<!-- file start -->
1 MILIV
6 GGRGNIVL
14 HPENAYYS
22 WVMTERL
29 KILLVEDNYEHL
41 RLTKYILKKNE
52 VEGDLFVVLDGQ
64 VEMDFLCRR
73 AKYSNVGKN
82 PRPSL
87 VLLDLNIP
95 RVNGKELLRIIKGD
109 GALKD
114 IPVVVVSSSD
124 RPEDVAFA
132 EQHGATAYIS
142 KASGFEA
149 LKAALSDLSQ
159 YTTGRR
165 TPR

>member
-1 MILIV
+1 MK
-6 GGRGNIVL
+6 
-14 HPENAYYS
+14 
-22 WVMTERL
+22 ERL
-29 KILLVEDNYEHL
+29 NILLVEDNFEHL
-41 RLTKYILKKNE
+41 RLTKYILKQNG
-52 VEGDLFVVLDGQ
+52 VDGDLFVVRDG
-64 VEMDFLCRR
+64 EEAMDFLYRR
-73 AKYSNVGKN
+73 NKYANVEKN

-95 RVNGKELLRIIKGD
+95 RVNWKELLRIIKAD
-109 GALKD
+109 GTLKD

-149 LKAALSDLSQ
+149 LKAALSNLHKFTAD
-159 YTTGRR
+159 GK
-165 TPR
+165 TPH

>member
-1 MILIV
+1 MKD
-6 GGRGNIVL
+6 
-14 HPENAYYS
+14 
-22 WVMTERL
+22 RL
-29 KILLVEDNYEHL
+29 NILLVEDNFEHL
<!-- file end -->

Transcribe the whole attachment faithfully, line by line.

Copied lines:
1 MILIV
6 GGRGNIVL
14 HPENAYYS
22 WVMTERL
29 KILLVEDNYEHL
41 RLTKYILKKNE
52 VEGDLFVVLDGQ
64 VEMDFLCRR
73 AKYSNVGKN
82 PRPSL
87 VLLDLNIP
95 RVNGKELLRIIKGD
109 GALKD
114 IPVVVVSSSD
124 RPEDVAFA
132 EQHGATAYIS
142 KASGFEA
149 LKAALSDLSQ
159 YTTGRR
165 TPR

>member
-1 MILIV
+1 MK
-6 GGRGNIVL
+6 
-14 HPENAYYS
+14 
-22 WVMTERL
+22 ERL
-29 KILLVEDNYEHL
+29 NILLVEDNFEHL
-41 RLTKYILKKNE
+41 RLTKYILKQNG
-52 VEGDLFVVLDGQ
+52 VDGDLFVVRDG
-64 VEMDFLCRR
+64 EEAMDFLYRR
-73 AKYSNVGKN
+73 NKYANVEKN

-95 RVNGKELLRIIKGD
+95 RVNWKELLRIIKAD
-109 GALKD
+109 GTLKD

-149 LKAALSDLSQ
+149 LKAALSNLHKFTAD
-159 YTTGRR
+159 GK
-165 TPR
+165 TPH

>member
-1 MILIV
+1 MKD
-6 GGRGNIVL
+6 
-14 HPENAYYS
+14 
-22 WVMTERL
+22 RL
-29 KILLVEDNYEHL
+29 NILLVEDNFEHL